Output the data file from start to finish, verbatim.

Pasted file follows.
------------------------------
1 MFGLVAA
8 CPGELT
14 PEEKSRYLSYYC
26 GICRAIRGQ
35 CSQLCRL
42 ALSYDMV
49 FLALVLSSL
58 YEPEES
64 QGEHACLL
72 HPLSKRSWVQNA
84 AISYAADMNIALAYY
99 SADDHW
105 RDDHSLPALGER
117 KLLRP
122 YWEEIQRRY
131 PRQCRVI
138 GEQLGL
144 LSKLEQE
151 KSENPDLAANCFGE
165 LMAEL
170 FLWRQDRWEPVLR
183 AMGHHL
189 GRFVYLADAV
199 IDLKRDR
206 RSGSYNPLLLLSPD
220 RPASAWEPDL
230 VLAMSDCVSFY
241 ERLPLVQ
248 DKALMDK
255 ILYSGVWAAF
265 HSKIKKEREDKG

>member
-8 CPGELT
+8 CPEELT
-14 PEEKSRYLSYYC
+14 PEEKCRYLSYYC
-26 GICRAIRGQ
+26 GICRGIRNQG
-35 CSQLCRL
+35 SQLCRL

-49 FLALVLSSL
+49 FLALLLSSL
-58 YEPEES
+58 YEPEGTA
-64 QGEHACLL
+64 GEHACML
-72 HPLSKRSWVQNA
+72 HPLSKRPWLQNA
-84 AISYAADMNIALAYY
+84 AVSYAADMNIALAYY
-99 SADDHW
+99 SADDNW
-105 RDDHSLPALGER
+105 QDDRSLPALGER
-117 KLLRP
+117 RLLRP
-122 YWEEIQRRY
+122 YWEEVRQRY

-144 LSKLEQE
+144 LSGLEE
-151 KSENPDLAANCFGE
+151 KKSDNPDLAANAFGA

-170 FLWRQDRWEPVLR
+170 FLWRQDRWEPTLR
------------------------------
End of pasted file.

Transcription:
1 MFGLVAA
8 CPGELT
14 PEEKSRYLSYYC
26 GICRAIRGQ
35 CSQLCRL
42 ALSYDMV
49 FLALVLSSL
58 YEPEES
64 QGEHACLL
72 HPLSKRSWVQNA
84 AISYAADMNIALAYY
99 SADDHW
105 RDDHSLPALGER
117 KLLRP
122 YWEEIQRRY
131 PRQCRVI
138 GEQLGL
144 LSKLEQE
151 KSENPDLAANCFGE
165 LMAEL
170 FLWRQDRWEPVLR
183 AMGHHL
189 GRFVYLADAV
199 IDLKRDR
206 RSGSYNPLLLLSPD
220 RPASAWEPDL
230 VLAMSDCVSFY
241 ERLPLVQ
248 DKALMDK
255 ILYSGVWAAF
265 HSKIKKEREDKG

>member
-8 CPGELT
+8 CPEELT
-14 PEEKSRYLSYYC
+14 PEEKCRYLSYYC
-26 GICRAIRGQ
+26 GICRGIRNQG
-35 CSQLCRL
+35 SQLCRL

-49 FLALVLSSL
+49 FLALLLSSL
-58 YEPEES
+58 YEPEGTA
-64 QGEHACLL
+64 GEHACML
-72 HPLSKRSWVQNA
+72 HPLSKRPWLQNA
-84 AISYAADMNIALAYY
+84 AVSYAADMNIALAYY
-99 SADDHW
+99 SADDNW
-105 RDDHSLPALGER
+105 QDDRSLPALGER
-117 KLLRP
+117 RLLRP
-122 YWEEIQRRY
+122 YWEEVRQRY

-144 LSKLEQE
+144 LSGLEE
-151 KSENPDLAANCFGE
+151 KKSDNPDLAANAFGA

-170 FLWRQDRWEPVLR
+170 FLWRQDRWEPTLR